Vol 9 No 1 (2003)
Cikkek

Grapevine - and apple - replant disease in Hungary

Published April 14, 2003
P. Molnár
Szent István University, Faculty of Horticulture, Department of Viticulture H-1118 Budapest, Villányi út 35-43. Hungary
K. Véghelyi
Szent István University, Faculty of Horticulture, Department of Viticulture H-1118 Budapest, Villányi út 35-43. Hungary
I. Balogh
Szent István University, Faculty of Horticulture, Department of Viticulture H-1118 Budapest, Villányi út 35-43. Hungary
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How to Cite

APA

Molnár, P., Véghelyi, K., & Balogh, I. (2003). Grapevine - and apple - replant disease in Hungary. International Journal of Horticultural Science, 9(1), 29-33. https://doi.org/10.31421/IJHS/9/1/371

Abstract

Field experiment was conducted to study the replant problems of grapevine and apple. Plantings were in three different fields: on virgin soil, on apple replant soil and on vine replant soil. Each field was planted with 60 pieces of grafted vine (variety Bianca on rootstock Berl. X Rip. T.K. 5BB) and 60 pieces of grafted apple (variety Gloster on rootstock MM. 106). Fungicide (BUVICID K with 50% captan agent, 0.5 g/1 1 soil) and nematocide (VYDATE 10 G with 10% oxamil agent, 0.03 g/1 1 soil) treatments were used in the soil in order to identify the causal factor of the problem.

Biological soil test was conducted to test 17 soil samples of 11 wine districts and vine growing fields in plastic pots, under shading net. No root pieces were left in the soil. Two bud-cuttings of the Berl. X Rip. T 5C rootstock varieties were used as test plants. In each case, samples were taken from the vineyard and from the virgin soil. One fourth of the soil from the vineyard was left untreated and the other three part was treated with nematocide, fungicide or heat.

The results of the field experiment suggest that there was no problem growing grapevine after apple and apple after grapevine, but both species had been inhibited growing after itself. The fungicide and nematocide treatments did not succeed in determining the casual factor of the problem. Heat treatment of replant soil (in pot test) was useful in AS and VNS soils.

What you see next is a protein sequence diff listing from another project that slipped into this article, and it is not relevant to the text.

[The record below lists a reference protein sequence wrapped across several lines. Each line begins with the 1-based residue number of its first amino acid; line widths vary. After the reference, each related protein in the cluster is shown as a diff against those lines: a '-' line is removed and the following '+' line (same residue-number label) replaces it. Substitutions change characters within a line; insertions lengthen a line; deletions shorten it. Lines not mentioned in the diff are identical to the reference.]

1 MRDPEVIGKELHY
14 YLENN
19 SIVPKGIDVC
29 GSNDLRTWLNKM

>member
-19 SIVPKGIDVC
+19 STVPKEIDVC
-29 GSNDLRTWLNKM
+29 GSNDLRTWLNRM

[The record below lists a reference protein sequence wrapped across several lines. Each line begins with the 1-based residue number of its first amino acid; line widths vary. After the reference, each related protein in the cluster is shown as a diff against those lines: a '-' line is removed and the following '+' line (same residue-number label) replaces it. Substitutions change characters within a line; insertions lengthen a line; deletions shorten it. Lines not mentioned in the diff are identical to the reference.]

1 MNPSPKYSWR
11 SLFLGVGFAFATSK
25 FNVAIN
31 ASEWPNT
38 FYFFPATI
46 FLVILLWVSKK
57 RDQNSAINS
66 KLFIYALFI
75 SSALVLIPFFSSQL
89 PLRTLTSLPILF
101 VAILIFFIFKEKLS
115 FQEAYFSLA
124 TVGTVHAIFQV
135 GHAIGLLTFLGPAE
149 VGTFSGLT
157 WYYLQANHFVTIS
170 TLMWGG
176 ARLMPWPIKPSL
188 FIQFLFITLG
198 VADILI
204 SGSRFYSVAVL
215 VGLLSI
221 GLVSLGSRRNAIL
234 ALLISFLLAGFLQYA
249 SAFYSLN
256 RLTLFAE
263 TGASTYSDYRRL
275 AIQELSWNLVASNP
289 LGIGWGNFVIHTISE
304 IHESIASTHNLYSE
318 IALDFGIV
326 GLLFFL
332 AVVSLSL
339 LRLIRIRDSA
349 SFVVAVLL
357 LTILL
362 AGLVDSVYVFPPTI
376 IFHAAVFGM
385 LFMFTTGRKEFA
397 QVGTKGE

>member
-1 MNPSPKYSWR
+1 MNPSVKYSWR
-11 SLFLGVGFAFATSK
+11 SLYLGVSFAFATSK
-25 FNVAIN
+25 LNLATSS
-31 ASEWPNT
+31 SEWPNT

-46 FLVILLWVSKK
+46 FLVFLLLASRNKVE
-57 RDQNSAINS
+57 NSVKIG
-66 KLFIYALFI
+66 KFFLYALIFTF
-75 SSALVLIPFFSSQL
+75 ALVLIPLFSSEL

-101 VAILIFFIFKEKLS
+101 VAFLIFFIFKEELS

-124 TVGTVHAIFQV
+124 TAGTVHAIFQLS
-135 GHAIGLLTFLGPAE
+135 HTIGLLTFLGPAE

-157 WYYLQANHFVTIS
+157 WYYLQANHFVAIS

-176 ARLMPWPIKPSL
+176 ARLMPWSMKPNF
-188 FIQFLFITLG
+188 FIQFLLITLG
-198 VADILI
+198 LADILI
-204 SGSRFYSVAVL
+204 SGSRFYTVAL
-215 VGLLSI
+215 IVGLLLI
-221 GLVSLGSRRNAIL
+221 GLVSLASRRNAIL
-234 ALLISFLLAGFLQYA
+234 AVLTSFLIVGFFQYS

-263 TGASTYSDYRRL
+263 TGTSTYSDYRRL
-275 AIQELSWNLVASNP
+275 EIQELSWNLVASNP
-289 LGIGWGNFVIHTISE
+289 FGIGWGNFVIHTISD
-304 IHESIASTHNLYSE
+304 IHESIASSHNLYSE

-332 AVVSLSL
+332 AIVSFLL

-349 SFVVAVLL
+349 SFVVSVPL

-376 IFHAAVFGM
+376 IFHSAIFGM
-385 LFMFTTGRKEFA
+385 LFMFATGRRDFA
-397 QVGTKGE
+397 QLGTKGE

Results of biological soil test suggest, that grapevine replant problem do not occur in every vineyard. In fifty percent of soils, no significant differences between the treatments for shoot length, weight of cane, length, diameter and wood:ratio of the fourth internode were observed. In one case, difference was not found in any of the measured characters. However, fruiting bodies of Roesleria pallida (Pers.) Sacc. and the mycelium of Rosellinia necatrix Prill. were observed in this sample. In other samples, there was no significant difference between the treatments, but nematode and fungus infection appeared to be involved in increased shoot growth in nematocide and fungicide treated plants (mycelium of Rosellinia necatrix was detected). In other samples, the fungus infection caused significant difference between the virgin, untreated and fungicide treated soils and infection of Rosellinia necatrix was observed.

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